The DTM I use is Benjamin Moore "Super Spec D.T.M.", but I HATE the water based version - oil alyd only. I don't like full gloss; the BM product has many sheens available in their tintable bases; all are rated for exterior use. I use P24 (semi-gloss).
      Last edited by lakeside53; 01-13-2014, 12:14 AM.

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      • #4
        I used one of those Rustoleum "paint & primer in one" paints for a project, actually refurbing a crank ice cream maker. Wanted an off-white.

        The paint was crap, blew chunks and looked like sawdust in the paint... So I removed it for re-painting with decent paint.

        It was REALLY easy to remove the paint, it jumped off the surface. But the surface had been cleaned and had had a phosphoric treatment.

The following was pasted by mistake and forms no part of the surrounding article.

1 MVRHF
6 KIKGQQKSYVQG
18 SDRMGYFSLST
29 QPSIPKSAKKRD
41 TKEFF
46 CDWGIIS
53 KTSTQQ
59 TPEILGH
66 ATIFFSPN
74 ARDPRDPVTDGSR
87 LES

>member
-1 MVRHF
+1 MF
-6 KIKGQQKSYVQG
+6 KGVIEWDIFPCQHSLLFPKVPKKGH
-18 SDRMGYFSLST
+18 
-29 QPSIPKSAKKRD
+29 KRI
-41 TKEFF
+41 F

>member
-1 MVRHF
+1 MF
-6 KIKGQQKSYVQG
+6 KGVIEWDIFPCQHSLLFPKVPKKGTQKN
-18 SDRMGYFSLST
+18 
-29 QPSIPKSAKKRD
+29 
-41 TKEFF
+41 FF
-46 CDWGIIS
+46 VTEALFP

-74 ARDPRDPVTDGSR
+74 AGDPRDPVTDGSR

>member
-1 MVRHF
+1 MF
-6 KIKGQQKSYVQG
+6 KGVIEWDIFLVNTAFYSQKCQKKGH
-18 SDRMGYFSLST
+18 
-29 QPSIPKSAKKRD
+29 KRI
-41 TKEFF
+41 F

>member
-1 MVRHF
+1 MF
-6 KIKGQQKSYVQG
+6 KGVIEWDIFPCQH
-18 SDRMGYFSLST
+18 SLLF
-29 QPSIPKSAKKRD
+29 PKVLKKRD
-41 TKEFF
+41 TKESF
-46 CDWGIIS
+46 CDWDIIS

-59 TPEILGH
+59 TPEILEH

I was NOT impressed, and will not try one of those paints again.
        1601

        Keep eye on ball.
        Hashim Khan

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        • #5
          Originally posted by oxford View Post
          I will be painting my milling machine soon. Right now I am exploring paint options. I see some paint says it is direct to metal but there is also a listed primer to go with it. Does it mean you need the primer or is direct to metal paint ok to use without it. FWIW the paint I am talking about is Rustoleum 7400 industrial. Thanks.
          From the research that I have done, there seems to be a general consenus that it's better to not use a primer on cast iron as the paint tends not to flake or chip off that way. I expect sheet steel would need a primer though. I'm creeping up on a pile of painting with a little mill and lathe completely torn apart at the moment, and will be watching this thread for any useful info.